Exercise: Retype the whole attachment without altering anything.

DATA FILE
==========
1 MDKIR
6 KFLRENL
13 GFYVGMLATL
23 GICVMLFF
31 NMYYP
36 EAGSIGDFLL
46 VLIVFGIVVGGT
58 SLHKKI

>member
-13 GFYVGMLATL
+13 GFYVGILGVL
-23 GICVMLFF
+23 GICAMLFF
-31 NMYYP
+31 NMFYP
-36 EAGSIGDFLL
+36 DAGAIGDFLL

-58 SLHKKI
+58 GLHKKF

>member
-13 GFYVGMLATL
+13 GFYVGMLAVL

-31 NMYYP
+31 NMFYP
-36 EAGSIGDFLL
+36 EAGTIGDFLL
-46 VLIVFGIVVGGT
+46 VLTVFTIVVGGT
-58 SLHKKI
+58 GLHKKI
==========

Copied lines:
1 MDKIR
6 KFLRENL
13 GFYVGMLATL
23 GICVMLFF
31 NMYYP
36 EAGSIGDFLL
46 VLIVFGIVVGGT
58 SLHKKI

>member
-13 GFYVGMLATL
+13 GFYVGILGVL
-23 GICVMLFF
+23 GICAMLFF
-31 NMYYP
+31 NMFYP
-36 EAGSIGDFLL
+36 DAGAIGDFLL

-58 SLHKKI
+58 GLHKKF

>member
-13 GFYVGMLATL
+13 GFYVGMLAVL

-31 NMYYP
+31 NMFYP
-36 EAGSIGDFLL
+36 EAGTIGDFLL
-46 VLIVFGIVVGGT
+46 VLTVFTIVVGGT
-58 SLHKKI
+58 GLHKKI